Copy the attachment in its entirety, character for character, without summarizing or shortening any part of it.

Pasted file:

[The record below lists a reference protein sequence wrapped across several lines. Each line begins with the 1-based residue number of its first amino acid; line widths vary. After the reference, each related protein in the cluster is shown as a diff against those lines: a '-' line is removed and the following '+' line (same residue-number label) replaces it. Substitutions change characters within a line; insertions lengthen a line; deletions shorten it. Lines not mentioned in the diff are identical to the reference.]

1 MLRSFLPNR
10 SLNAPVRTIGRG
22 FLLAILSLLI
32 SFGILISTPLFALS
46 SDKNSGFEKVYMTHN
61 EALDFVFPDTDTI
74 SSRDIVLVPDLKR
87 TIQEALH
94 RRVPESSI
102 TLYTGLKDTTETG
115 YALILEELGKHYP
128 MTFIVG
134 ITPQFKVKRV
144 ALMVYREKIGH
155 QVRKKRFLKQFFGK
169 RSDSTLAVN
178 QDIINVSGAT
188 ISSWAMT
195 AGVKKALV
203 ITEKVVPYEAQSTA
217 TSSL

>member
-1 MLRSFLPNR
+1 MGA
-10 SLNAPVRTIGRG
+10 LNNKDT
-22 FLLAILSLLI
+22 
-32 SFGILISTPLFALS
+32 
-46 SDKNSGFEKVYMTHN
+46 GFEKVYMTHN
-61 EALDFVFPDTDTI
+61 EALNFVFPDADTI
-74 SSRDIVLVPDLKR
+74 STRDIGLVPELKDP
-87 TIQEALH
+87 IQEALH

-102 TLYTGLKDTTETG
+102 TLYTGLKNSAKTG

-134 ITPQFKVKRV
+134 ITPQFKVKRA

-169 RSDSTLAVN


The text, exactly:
[The record below lists a reference protein sequence wrapped across several lines. Each line begins with the 1-based residue number of its first amino acid; line widths vary. After the reference, each related protein in the cluster is shown as a diff against those lines: a '-' line is removed and the following '+' line (same residue-number label) replaces it. Substitutions change characters within a line; insertions lengthen a line; deletions shorten it. Lines not mentioned in the diff are identical to the reference.]

1 MLRSFLPNR
10 SLNAPVRTIGRG
22 FLLAILSLLI
32 SFGILISTPLFALS
46 SDKNSGFEKVYMTHN
61 EALDFVFPDTDTI
74 SSRDIVLVPDLKR
87 TIQEALH
94 RRVPESSI
102 TLYTGLKDTTETG
115 YALILEELGKHYP
128 MTFIVG
134 ITPQFKVKRV
144 ALMVYREKIGH
155 QVRKKRFLKQFFGK
169 RSDSTLAVN
178 QDIINVSGAT
188 ISSWAMT
195 AGVKKALV
203 ITEKVVPYEAQSTA
217 TSSL

>member
-1 MLRSFLPNR
+1 MGA
-10 SLNAPVRTIGRG
+10 LNNKDT
-22 FLLAILSLLI
+22 
-32 SFGILISTPLFALS
+32 
-46 SDKNSGFEKVYMTHN
+46 GFEKVYMTHN
-61 EALDFVFPDTDTI
+61 EALNFVFPDADTI
-74 SSRDIVLVPDLKR
+74 STRDIGLVPELKDP
-87 TIQEALH
+87 IQEALH

-102 TLYTGLKDTTETG
+102 TLYTGLKNSAKTG

-134 ITPQFKVKRV
+134 ITPQFKVKRA

-169 RSDSTLAVN